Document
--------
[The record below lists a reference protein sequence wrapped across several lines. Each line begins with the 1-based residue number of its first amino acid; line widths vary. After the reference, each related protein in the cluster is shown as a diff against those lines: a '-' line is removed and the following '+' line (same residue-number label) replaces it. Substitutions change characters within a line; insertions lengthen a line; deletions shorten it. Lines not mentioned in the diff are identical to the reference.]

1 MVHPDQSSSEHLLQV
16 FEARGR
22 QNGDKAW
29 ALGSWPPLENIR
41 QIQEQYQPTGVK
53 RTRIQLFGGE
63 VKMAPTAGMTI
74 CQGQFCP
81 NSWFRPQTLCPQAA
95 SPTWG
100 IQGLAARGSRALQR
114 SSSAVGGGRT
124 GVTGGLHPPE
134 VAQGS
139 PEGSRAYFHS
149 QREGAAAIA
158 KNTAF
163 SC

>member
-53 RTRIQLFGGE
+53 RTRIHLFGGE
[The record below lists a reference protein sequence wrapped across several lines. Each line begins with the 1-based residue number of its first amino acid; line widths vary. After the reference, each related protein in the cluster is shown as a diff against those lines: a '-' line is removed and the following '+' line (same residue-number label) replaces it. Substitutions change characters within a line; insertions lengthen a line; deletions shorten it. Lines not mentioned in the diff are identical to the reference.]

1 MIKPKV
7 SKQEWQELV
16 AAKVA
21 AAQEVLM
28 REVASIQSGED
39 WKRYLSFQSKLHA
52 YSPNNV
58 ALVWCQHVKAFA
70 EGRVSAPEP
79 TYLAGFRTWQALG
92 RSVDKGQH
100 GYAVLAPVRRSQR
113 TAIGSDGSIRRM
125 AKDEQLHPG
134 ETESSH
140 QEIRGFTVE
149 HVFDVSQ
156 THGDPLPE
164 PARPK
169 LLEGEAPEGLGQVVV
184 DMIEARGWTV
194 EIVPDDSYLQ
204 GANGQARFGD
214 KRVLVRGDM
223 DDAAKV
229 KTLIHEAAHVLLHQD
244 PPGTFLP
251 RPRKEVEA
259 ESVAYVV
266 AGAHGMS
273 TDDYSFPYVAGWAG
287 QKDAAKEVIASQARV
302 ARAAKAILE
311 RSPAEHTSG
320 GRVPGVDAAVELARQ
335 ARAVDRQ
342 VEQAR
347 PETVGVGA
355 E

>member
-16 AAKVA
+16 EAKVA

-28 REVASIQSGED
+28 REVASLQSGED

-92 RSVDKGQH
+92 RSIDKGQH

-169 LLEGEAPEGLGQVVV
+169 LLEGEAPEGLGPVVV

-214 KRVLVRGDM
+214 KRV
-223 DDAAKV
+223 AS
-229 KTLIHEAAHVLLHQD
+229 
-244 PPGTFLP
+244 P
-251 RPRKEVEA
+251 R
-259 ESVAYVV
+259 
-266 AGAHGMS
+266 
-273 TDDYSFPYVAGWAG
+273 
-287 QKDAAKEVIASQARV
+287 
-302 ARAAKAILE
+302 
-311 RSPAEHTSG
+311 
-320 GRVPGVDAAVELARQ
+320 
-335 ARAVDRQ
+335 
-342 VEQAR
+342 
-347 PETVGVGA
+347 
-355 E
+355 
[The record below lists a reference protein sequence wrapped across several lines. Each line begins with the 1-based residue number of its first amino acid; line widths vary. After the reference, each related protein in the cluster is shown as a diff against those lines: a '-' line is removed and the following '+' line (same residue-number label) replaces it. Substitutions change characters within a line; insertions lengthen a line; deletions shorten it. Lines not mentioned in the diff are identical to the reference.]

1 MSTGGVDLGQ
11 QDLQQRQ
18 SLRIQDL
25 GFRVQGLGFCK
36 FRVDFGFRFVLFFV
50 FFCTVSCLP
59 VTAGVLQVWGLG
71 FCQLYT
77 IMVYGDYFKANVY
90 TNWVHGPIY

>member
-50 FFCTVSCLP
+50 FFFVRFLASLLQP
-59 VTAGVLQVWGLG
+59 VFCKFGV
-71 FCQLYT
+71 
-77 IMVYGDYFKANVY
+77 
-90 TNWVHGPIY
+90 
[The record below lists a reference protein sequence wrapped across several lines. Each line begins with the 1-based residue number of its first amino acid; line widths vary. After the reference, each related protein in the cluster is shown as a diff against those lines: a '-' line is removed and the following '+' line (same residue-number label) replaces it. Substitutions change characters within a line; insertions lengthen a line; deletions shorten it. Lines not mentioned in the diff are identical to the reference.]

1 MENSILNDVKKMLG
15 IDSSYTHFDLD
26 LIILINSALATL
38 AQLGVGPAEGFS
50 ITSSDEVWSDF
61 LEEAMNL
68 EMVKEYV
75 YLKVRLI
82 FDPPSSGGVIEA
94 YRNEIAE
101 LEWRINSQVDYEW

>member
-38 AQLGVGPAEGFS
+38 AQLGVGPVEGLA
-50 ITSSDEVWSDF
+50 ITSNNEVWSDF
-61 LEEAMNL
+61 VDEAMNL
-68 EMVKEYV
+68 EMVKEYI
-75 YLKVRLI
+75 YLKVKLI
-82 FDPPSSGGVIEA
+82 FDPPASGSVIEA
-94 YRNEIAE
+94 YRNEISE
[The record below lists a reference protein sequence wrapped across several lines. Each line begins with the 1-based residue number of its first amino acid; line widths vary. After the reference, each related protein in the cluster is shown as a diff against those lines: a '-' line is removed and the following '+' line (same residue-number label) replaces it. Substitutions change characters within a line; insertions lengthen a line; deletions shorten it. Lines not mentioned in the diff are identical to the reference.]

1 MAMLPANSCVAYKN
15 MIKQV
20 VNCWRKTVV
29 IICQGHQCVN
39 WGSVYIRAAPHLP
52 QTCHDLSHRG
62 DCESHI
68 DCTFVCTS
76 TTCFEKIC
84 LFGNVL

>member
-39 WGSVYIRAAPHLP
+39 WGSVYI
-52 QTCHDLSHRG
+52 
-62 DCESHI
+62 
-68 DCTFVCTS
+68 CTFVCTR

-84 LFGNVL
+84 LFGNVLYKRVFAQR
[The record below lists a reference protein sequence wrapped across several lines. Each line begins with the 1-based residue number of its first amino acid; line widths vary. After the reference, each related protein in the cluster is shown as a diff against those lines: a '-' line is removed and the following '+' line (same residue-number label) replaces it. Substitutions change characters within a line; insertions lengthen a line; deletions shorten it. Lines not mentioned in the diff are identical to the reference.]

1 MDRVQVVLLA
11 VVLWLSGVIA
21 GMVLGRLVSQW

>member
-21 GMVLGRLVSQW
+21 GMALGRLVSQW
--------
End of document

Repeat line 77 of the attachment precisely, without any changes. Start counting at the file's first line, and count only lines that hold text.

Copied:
+229 